by John Jensen, PhD
In his article “Solving the ‘Boy Crisis’ in Schools,” (Huffington Post, May 1, 2013), Michael Kimmel notes statistics indicating boys’ worse achievement in school than girls. He suggests boys’ perceptions of masculinity as the determining variable; what, in boys’ eyes, is respectable as “real work.”
While boys and girls may indeed view classroom work alternately, a different elephant stands in the room. Its nature became clear to me in 1992 while watching my son play soccer in a light rain with his middle-school friends. They were motivated, by all visible measures, dashing about and encouraged constantly to the effort of the moment by their equally motivated coach (“Nicely Done, Nicely Done!). Standing on the sidelines I reflected on what I knew about the boys—across the board mediocre students, but here, “motivated.”
The reason for the difference between the boys’ behavior from playground to classroom struck me. It wasn’t the boys, it was the conditions! They were not unmotivated individuals. Instead they were subjected to unmotivating conditions! On the playfield they experienced practice, growth in competence, teamwork, clear direction, accurate accounting of their progress, and public recognition for it. In the design of soccer, effort gets you somewhere. But change places, focus on a different task, and their motivation changes instantly.
The point is critical: they instantly absorb every difference in glance, tone, concept, task, and relationship they perceive directed at them, and instantly adapt to it.
The point underlies teachers’ common experience of being required to try out some new approach the district buys. They know the first day whether it is reaching the kids. Maybe a couple weeks are used to tell for sure, but surely no more than that. In two weeks, any new teaching method reveals its portents. If it doesn’t work in two weeks, it probably won’t work at all.
Wondering how to generate the same enthusiasm in the classroom as on the soccer field set me on a twenty-year voyage of observation, development, testing, and application — of methods that generate in students the same energy they experience on the playfield.
A central stream unites factors coherently, not as isolated characteristics forced into an aggregation. Around a common channel of energy, different emphases draw it onward. Follow the thread:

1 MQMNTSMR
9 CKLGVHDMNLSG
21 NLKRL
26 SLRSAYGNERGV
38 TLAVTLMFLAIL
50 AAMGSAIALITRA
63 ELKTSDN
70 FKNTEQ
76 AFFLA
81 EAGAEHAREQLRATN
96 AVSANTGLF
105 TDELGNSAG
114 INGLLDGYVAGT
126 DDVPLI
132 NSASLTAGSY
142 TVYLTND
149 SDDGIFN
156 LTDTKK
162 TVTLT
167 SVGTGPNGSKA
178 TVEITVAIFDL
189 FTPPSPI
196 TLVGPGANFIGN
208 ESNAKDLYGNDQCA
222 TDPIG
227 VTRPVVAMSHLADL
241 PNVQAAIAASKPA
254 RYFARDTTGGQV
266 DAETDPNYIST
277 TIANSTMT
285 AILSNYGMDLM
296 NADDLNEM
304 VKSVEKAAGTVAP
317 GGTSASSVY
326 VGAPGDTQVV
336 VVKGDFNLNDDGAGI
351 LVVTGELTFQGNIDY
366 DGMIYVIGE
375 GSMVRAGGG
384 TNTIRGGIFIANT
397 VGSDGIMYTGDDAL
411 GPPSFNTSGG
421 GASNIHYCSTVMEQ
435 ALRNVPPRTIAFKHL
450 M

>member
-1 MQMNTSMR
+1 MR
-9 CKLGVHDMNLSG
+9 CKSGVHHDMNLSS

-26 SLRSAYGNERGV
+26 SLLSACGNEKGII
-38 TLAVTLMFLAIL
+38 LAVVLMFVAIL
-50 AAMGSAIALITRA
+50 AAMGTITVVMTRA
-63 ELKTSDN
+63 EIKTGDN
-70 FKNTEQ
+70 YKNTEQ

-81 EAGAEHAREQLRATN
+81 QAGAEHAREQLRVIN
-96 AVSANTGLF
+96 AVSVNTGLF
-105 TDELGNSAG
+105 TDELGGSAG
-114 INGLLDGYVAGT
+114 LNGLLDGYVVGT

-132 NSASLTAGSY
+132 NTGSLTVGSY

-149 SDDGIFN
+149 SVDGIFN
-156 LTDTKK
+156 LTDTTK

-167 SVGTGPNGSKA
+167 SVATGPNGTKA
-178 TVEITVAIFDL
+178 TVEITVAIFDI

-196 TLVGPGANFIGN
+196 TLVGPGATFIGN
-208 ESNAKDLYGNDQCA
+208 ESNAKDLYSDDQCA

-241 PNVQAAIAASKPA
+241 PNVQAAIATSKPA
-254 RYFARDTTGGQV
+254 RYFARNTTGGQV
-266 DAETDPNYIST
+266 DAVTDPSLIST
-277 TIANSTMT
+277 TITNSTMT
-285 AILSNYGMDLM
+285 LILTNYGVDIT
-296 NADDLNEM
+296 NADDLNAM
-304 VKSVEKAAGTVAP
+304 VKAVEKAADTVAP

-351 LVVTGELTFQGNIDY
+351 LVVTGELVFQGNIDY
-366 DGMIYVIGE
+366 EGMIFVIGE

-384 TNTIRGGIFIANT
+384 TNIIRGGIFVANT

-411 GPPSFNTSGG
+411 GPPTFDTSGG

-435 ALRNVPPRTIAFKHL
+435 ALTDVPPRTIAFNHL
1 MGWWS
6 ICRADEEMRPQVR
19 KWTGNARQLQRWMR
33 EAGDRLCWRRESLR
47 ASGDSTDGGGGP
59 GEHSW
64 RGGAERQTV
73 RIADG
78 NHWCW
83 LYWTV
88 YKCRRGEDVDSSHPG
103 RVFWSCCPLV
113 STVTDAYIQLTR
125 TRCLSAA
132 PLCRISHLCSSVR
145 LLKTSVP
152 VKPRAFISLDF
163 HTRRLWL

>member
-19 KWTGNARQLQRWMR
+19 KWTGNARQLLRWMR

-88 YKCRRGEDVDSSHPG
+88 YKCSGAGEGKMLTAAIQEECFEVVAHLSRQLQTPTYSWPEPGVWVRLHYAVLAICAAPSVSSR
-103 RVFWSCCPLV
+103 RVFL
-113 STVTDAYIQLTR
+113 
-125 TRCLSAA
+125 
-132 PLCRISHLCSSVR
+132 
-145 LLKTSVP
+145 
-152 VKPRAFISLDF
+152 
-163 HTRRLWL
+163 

Players practice together in order to become more individually and collectively competent, enabling them to perform skillfully to peers and significant others. Objective scoring enables them to plot their advancing skill with tangible evidence of progress they can take pride in. Because each one’s success contributes to the whole, they give good feelings to each other and communicate effectively about the issues involved with displaying their competence.
Note the intrinsic harmony of this picture that is reproduced in one sport and activity after another: practice, competence, performance, scoring, pride, good feelings, and communication. In view of the bizarre events displayed on TV that draw eager participants and crowds of spectators, we might guess that any activity that reproduces these conditions generates enthusiasm!
If climbing a slide flowing with whipped cream can generate enthusiasm, why not classroom learning? Really, it’s simple. All we need is a better understanding of a few things mainstream education misunderstands.
1. Practice is calling up and demonstrating an internal model of an activity. For learning, this just means calling up the knowledge that went in before, and making it understandable to someone else. Two features are integral to the practice of learning: memory and sense-making. You have to call up factual parts with sheer retention, but then you integrate them so they make sense to someone else. And what do we call this two-step process? We call it explaining. Students need to explain every part of every course back to its beginning, and do so often and thoroughly enough that by the end of the course a “final exam” is superfluous. Everyone knows that everyone else knows it back to the start of the course. This is the “real work” boys can respect.